She was a difficult person to work with. Although abstemious and deeply religious, her ungovernable tantrums were constantly ready to explode. As she admitted in her autobiography:

I had two diamond rings on my hand that I wore for decoration and also, in emergencies, for both offensive and defensive work.
Everyone who met her had hair-raising anecdotes to report of her aggressive temper. I can fully understand her bitterness. Her life was fraught with brutal prejudice and humiliation. When touring the South, her colour excluded her from "White Only" hotels so she was often required to rent rooms in brothels. She once described how two white men spat at her as she almost bled to death after a car accident. She had as much right as anyone else to wallow in existential angst.

By the 1950s, religious fervour led Ethel to turn her back on ungodly jazz syncopations and concentrate solely on spiritual music. The gospel songs she recorded are so full of pathos they cause the listener's blood to flow in the opposite direction. A mild stroke forced her into semi-retirement during the 1960s. Frail but undaunted, she toured with Billy Graham's evangelical company until two years before her death in 1977. I sometimes muse upon how the congregation would have reacted had they been aware that the grey haired old lady warbling feebly along with Billy Graham's choir was once one of America's most brilliant stars.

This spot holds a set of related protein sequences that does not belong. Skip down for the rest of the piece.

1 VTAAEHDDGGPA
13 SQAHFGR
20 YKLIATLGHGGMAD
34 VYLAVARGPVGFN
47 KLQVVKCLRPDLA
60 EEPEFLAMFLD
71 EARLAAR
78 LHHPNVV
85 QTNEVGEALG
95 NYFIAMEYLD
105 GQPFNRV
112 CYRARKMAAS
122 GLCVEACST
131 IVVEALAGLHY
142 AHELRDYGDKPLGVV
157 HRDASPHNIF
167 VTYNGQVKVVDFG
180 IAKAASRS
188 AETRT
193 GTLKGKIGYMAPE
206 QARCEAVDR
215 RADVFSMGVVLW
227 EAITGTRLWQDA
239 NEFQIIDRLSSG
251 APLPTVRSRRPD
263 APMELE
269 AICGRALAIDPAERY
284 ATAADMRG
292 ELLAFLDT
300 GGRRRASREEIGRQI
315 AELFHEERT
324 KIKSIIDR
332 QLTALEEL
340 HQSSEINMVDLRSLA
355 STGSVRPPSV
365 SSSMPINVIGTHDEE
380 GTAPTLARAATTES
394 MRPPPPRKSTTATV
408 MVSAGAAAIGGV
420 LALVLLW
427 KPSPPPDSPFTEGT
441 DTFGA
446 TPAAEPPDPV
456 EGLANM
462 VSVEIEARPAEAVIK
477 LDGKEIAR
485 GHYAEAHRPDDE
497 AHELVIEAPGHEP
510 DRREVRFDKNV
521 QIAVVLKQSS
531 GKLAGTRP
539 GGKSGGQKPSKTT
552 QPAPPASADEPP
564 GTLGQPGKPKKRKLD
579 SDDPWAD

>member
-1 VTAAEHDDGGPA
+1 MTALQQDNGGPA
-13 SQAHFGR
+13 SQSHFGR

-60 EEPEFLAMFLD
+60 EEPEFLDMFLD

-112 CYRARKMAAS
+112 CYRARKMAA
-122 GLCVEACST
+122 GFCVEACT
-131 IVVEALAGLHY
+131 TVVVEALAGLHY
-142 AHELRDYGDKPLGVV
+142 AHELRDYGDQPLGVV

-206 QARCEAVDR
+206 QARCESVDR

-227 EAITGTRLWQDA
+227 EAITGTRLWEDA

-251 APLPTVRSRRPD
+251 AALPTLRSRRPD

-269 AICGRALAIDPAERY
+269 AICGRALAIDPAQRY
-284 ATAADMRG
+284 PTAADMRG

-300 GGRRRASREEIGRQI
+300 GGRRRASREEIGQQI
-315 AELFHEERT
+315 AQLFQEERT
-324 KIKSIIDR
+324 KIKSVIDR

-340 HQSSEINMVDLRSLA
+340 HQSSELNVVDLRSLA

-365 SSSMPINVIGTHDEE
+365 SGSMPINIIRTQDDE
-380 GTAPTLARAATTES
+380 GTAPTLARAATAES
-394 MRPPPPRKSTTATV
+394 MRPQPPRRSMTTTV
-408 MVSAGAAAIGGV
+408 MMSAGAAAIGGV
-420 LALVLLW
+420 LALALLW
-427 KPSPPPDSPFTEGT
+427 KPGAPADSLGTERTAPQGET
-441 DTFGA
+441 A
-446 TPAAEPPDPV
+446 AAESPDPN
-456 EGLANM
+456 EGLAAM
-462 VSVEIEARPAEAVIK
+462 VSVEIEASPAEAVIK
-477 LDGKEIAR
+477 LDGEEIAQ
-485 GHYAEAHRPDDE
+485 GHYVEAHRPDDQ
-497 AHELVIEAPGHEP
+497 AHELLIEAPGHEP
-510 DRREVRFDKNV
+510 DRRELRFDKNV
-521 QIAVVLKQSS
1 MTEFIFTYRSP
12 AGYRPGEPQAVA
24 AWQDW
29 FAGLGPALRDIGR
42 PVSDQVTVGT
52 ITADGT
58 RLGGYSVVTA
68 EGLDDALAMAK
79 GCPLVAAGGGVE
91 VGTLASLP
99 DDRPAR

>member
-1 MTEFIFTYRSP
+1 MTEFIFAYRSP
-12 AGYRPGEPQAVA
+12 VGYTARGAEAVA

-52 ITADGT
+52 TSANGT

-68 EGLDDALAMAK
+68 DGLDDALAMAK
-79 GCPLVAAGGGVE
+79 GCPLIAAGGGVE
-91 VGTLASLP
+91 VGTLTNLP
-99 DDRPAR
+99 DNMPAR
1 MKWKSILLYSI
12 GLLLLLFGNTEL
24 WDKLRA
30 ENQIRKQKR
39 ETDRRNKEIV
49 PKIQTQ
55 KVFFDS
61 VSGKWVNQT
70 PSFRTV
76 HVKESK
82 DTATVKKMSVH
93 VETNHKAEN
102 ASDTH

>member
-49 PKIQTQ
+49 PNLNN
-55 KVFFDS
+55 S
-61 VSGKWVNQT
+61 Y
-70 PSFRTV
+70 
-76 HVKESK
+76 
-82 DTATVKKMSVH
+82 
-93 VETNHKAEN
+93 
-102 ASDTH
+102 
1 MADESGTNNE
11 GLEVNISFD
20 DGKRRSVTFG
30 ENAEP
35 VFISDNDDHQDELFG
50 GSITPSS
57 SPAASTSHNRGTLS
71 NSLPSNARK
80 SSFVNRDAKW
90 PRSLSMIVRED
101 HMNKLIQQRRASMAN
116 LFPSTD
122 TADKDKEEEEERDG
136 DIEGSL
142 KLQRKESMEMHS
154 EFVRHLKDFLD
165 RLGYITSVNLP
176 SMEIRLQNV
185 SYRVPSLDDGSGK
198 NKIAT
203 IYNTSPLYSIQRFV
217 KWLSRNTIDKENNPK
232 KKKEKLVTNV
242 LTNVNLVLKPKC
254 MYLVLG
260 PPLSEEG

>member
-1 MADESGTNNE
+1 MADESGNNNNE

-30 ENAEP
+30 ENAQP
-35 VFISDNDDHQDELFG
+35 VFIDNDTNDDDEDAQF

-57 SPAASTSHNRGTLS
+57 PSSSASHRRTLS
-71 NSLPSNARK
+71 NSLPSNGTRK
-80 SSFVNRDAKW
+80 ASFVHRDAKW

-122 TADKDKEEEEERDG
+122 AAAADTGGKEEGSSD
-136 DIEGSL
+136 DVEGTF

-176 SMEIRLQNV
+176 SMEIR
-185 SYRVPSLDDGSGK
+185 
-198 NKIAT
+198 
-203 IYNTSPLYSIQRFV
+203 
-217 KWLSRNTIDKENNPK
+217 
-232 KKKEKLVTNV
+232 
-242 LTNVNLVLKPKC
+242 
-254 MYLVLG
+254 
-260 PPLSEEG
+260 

If you, dear internet reader, have never heard of Ethel Waters, I am bitterly ashamed of you. However, you can atone for your ignorance by clicking onto the Amazon website, and ordering her recordings without further delay.

Zenga Longmore writes for The Spectator, The Oldie, and The Daily Telegraph. She is an actress and blues singer and the author of Tap-taps To Trinidad. To read her previous pieces on jazz for the Social Affairs Unit, see Jazz.


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I bought a CD of her in Paris a fortnight ago. I've never seen one on sale in the UK.

Posted by: dearieme at April 8, 2005 03:06 PM
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A great Lady. I was searching for information on her because I had read her autobiography some years ago and only remembered the turmoil she suffered through out her life. Thanks you for reminding me of her great accomplishments which I know brought her much joy in this life.
God is faithful!

Posted by: Evelyn Penn at April 19, 2005 05:31 PM